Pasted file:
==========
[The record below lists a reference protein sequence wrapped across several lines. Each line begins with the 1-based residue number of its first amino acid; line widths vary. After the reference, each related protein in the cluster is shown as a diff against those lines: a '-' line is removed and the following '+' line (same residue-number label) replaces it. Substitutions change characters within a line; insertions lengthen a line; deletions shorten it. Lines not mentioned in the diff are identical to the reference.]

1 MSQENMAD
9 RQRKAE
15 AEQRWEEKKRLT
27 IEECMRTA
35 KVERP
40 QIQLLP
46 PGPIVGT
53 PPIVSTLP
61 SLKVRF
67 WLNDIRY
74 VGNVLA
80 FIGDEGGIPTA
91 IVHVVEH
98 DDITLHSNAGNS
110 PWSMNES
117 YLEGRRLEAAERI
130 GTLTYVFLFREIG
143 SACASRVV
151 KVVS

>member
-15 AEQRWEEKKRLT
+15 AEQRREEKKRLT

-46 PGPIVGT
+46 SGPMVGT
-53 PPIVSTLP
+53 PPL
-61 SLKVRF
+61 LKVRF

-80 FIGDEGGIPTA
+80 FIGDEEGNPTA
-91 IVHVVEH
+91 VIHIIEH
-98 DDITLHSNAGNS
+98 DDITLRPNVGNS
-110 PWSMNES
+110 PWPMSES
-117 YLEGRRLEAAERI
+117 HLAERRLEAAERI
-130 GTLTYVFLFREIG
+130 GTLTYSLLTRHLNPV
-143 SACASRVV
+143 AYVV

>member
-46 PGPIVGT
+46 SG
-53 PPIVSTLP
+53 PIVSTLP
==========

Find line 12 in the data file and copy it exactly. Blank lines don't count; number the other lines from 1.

74 VGNVLA